Call#: Van Pelt Library F2230.1.R3 R47 1988
While this is the example of only one tribe’s values, other tribes regard them as antiquated, indicating these values apply broadly to Amazon tribes. Thus one could use the Waura people as a way to understand the mindset of the tribesmen in Fitzcarraldo. When one looks at the attitudes of the tribe, they conflict in almost every way possible with those of Klaus Kinski and to a lesser degree Herzog. Thus, while watching the film, one can regard the tribesmen slightly differently when interacting with Kinski on screen. They would view him as a lesser human and would be very disturbed by any sort of explosive actions on his part. While most of Kinski’s wildest outbursts took place off screen, the apprehension of the natives in approaching him sometimes can be better understood in the context of what took place right before the action on screen begins. It may be little wonder why the natives offered to kill Kinski as a kind gesture to Herzog by the end of the shoot.
With the dollar falling and the economy in Brazil booming, Brazilian immigrants in the United States are returning home by the thousands. Dan Grech reports.
Up to 10,000 Brazilian immigrants in Boston -- many of them here illegally -- are expected to follow Benicio home this year. Brazilian strongholds in New Jersey and South Florida are seeing a similar exodus.
Many immigrants say they are leaving because they feel lonely and afraid as local sentiment has turned against illegal immigrants and, for the first time in decades, these Brazilians have a viable alternative back home: a robust economy with plenty of jobs.
Brazil Claims First With Carbon Auction
By MICHAEL ASTOR Associated Press Writer
© 2007 The Associated Press
RIO DE JANEIRO, Brazil — Brazil's largest city sold millions of dollars worth of carbon credits at an auction Wednesday in a deal that experts said paves the way for developing countries to make money fighting global warming.
Brazil's Mercantile and Futures Exchange called Sao Paulo's sale of $18.5 million in carbon credits to Dutch-Belgian Fortis Bank the first such sale to be held on a regulated stock market and a significant step toward institutionalizing the carbon market.
Under the Kyoto Treaty on greenhouse gases blamed for global warming, companies that generate large amounts of polluting carbon dioxide and methane can buy offsetting credits from projects that remove contaminants.
Until Wednesday's auction on the Brazil stock exchange, companies such as Fortis mostly purchased credits from individual sellers. Experts said the sale could be a major step toward creating a clearer system that could make buying and selling easier.
By Erico Guizzo
São Paulo operates the world's most complex bus system
It's a warm Tuesday night in São Paulo, and as on most nights during rush hour here, a swarm of cars clogs every centimeter of Rebouças Avenue, slowing traffic to a crawl. But inside bus 7598, Carlos Soares holds on firmly to keep his balance as the jolting vehicle whizzes past the congestion. The bus he's on is one of thousands in this city that run in special lanes that cars are forbidden to use. Convoying one after the other, the buses form a kind of virtual train on tires.
"Look at their faces," says Soares, a 20-year-old video producer, pointing at the drivers stuck nearby. "They're mad because the buses took one of their lanes. But for us on the bus-we love it."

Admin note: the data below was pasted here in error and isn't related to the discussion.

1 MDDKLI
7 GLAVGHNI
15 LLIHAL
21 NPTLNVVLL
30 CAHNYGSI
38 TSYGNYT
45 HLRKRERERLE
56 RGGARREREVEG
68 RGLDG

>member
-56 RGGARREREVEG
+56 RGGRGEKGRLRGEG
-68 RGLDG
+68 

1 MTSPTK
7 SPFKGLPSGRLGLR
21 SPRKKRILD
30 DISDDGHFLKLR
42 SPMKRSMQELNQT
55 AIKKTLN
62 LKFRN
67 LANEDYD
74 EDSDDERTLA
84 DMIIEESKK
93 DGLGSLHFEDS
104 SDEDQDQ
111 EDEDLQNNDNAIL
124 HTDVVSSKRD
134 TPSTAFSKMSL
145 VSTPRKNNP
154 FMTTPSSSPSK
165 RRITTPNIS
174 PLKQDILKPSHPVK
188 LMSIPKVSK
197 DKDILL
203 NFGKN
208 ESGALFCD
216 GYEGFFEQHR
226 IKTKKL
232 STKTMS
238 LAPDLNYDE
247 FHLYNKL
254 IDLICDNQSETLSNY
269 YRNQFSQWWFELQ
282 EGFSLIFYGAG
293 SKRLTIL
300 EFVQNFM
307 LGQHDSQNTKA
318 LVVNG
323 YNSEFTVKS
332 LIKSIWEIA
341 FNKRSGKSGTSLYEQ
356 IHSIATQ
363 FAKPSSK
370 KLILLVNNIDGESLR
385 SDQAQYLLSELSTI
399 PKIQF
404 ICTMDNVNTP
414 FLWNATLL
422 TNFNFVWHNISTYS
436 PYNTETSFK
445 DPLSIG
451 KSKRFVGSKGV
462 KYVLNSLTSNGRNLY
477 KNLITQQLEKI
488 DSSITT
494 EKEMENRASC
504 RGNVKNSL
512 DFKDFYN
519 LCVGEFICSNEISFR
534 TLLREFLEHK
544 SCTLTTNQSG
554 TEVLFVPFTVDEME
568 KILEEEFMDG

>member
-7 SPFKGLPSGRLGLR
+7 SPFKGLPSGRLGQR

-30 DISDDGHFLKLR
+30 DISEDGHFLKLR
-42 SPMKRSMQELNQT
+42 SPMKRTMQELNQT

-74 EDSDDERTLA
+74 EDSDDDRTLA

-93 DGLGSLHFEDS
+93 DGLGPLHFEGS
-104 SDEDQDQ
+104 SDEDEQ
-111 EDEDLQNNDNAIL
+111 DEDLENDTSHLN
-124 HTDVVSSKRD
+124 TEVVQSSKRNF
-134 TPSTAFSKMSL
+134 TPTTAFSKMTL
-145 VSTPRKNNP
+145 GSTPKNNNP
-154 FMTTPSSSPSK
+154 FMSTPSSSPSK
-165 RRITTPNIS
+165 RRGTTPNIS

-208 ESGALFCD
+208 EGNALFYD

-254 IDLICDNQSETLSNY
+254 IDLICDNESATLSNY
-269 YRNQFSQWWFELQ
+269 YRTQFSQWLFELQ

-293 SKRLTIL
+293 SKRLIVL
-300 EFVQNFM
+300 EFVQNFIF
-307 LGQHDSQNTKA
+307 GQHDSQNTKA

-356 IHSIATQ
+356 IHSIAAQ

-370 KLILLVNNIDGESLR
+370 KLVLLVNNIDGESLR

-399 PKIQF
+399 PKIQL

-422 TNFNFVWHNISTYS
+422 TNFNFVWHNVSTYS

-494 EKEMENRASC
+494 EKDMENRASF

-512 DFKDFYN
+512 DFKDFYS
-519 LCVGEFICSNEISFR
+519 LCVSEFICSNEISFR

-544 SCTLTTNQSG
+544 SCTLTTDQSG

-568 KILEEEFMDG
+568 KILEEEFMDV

With 26 391 buses, 1908 lines, 34 transfer stations, and 146.5 kilometers of dedicated busways, São Paulo operates what is currently the world’s most complex bus system. Extending from bustling downtown avenues to narrow neighborhood streets, this sprawling network of lines is the basis of public transportation here. One in every five paulistanos—as residents of São Paulo are called—hops on a bus every day to go to work, school, or other destinations. Daily bus ridership in the metropolitan area is some 10.5 million passengers. With such people-moving capacity, the entire population of Belgium could ride on São Paulo’s buses over the course of a single day.
In the 1960s, Curitiba, Brazil, took a radical approach to solving the problems most cities face: pollution, traffic, unchecked growth, and social and economic inequities. FRONTLINE/World Fellow Tim Gnatek traveled to Curitiba to discover whether this experiment in urban design has kept pace with the city's tenfold population boom.
After giving this overview, which shows how often the United States has tried to influence the IPR regimes of the four BRIC countries, the article delves into a section entitled, “Coercion as an Ineffective Strategy in Promoting Intellectual Property Protection in the BRIC Countries.” This section is long and detailed with many examples of statistics showing how the United States has not achieved its goals through means of coercion. The article explicitly gives statistics for each country. The culmination of this large number of statistics is to show that not only does coercion not necessarily work, it can often be detrimental to the original goal. Examples of poor results are given for China and India.
The final section of this article argues that unilateral initiatives are an understudied method of strengthening IPR regimes in the BRIC countries. Unilateral initiatives are defined as “a voluntary conciliatory action presented by one party to the benefit of the other.” Examples of unilateral initiatives that have been successful are then given.
This article is plainly written with an obvious objective: to endorse unilateral initiatives as opposed to coercion as a way of reforming IPR in the BRIC countries. This method of change is supportive of a gradual change in the IPR regime in China as it does not expect immediate results and therefore, presents an effective means of carrying through with the project's thesis, which is always an important consideration when proposing an argument.